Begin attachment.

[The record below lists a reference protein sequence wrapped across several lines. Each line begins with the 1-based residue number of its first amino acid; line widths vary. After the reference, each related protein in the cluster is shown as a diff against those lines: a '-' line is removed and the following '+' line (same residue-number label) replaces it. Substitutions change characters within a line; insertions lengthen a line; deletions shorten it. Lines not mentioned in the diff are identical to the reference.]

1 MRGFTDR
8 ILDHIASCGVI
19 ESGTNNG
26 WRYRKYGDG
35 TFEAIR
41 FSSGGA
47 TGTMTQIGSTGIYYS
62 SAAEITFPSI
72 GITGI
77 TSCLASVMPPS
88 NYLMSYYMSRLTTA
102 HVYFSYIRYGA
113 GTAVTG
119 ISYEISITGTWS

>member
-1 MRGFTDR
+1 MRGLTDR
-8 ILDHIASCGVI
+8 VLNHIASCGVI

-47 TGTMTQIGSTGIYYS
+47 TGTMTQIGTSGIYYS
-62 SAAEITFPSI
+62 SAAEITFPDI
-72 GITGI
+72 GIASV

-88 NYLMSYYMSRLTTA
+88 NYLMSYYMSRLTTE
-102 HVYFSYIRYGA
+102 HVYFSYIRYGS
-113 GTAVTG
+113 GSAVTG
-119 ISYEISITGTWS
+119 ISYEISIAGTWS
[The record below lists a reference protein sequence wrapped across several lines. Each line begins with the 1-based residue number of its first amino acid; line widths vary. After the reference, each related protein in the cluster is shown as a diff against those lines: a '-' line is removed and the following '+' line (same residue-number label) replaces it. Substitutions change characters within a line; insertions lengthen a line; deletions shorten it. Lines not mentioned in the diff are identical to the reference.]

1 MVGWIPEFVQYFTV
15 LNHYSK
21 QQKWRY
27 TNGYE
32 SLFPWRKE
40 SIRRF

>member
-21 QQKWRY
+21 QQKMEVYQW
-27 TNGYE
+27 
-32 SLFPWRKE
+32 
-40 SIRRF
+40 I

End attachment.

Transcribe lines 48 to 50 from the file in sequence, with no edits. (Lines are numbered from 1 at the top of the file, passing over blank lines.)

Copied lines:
+32 
-40 SIRRF
+40 I